Surgeon, professor, novelist: It’s a lofty trio of career choices, each particularly demanding in its own way. Certain pairings among the three do fit together rather well — plenty of professors have written a novel or two, and certainly plenty of surgeons are also professors — but it’s a rare individual that looks at those three choices and says, “Yeah, sure, I’ll take ‘em all.”
That’s exactly what Perelman School of Medicine graduate J. Kellogg “Kelly” Parsons, MD’97, MHS, has done. Currently a surgeon and professor of Urology at the Moores UC San Diego Cancer Center, Parsons is also a published novelist, having released two medical thrillers, Doing Harm (St. Martin’s Press, 2014) and Under the Knife (St. Martin’s Press, 2017).
The path that led Parsons to this point is a somewhat indirect one, and its roots lie in grade school, where Parsons said he started writing creatively long before he ever had an interest in going into medicine. But while it may have been the earliest manifestation of what would eventually be a career, creative writing took a bit of a backseat in college as Parsons started writing more non-fiction to fulfill the requirements of his history major — and then came his interest in medicine.
“I was interested in medicine as a career before I was interested in writing as a secondary career,” Parsons said. “It was during college that I got interested in going into medicine, and that’s when I made the decision to go to medical school.”
It was the physical and emotional intensity of training that eventually brought writing back into the fold for Parsons, who said his way of processing the rigors of being a surgical intern at a large inner city teaching hospital was writing things down, keeping informal notes in a journal.
“That was something familiar that I fell back on, that helped get me through that challenging period of my life and to emotionally process everything I was experiencing,” Parsons said.
It was only after the completion of his residency and beginning of his fellowship, both of which he completed at Johns Hopkins, that Parsons, in reviewing his notes and journals, realized he wanted to write a book.
Initially, Parsons said, he had no plan to actually become a published novelist. That was back in 2003. Seven years later, he’d picked up an agent — and two years after that, in 2012, he and his agent sold his first book, Doing Harm, to St. Martin’s Press. For Parsons, it was the beginning of writing as a secondary career. His second book, Under the Knife, was released in February.
While on the surface the careers of novelist and physician seem as if they occupy two entirely different realms, Parsons said something he’s figured out over time is that physicians are trained storytellers.
“One of the first things we teach our medical students is how to perform the history of the present illness,” he explained. “To fashion a narrative as to why the patient is feeling poorly, and to use that narrative to communicate with other physicians. It is a skill fundamental to the practice of medicine.”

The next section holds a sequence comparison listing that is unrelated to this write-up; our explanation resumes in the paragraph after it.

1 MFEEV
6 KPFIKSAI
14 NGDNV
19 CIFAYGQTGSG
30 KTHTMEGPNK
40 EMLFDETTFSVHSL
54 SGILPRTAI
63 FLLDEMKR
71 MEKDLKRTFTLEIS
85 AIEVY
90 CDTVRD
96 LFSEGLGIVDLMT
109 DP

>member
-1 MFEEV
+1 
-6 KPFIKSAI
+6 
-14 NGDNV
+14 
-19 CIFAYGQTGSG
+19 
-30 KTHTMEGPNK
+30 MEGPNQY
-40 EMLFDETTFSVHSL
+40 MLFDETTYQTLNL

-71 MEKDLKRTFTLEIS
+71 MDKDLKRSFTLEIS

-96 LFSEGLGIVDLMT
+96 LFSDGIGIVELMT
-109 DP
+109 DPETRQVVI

That’s not the only way in which the various interests intertwine: According to Parsons, his ability to write about complicated subject matter in a way that’s digestible for the lay reader is informed by his experience both in talking with his patients and teaching medical students.
Similarly, Parsons has found that exploring his creative side through writing allows for him to relax the part of his brain tasked with the rigors of medical practice — one interest, providing respite for the others.
“When I think about medicine all day long, by the end of the day I’m intellectually exhausted and I’m unable to think about medicine at all,” he said. “But I find that if I then switch off that medical part of my brain, and turn on the creative writing part, it’s relatively fresh. I can then flex and work the creative writing part for a while, then go back to the medical part. One helps the other by taking over and giving the other a rest.”
Because of that balance, Parsons admitted he doesn’t think he’d be more productive as a writer if he were doing that full-time instead of on the side. For him, writing doesn’t necessitate creating a Salinger-esque hermitage: It’s about finding the time when you can, or making the time to write when you have to. He’ll write early in the morning, late at night, on weekends, on vacation. He said he goes everywhere with his laptop, and is continuously turning things over in his head or writing them down.
Parsons said he’s received fan mail throughout the medical field and been contacted by surgical societies to talk about being a writer, and he attributes some of that fascination to the fact that creativity winds its way through many aspects of medicine in some obvious and not-so-obvious ways.
“In surgery, I’m constantly problem-solving,” he said. “The practice of surgery demands creativity. You often have to develop new approaches to doing things. Surgical problem solving is based on creativity. I think surgeons and other physicians are extremely creative folks. I just don’t think they always realize or appreciate it, because creative problem solving is a part of what physicians do every single day.”
One of the questions most frequently asked of Parsons is how he finds the time to get everything done — and the answer, maybe predictably, is passion. Being good at any one of the three choices of surgeon, professor, and novelist requires a significant investment of time and energy, and the only way to make that work is through being dedicated enough to each one.
“If you do have the love and determination for it, you just have to do it,” Parsons said. “You just have to put aside time.”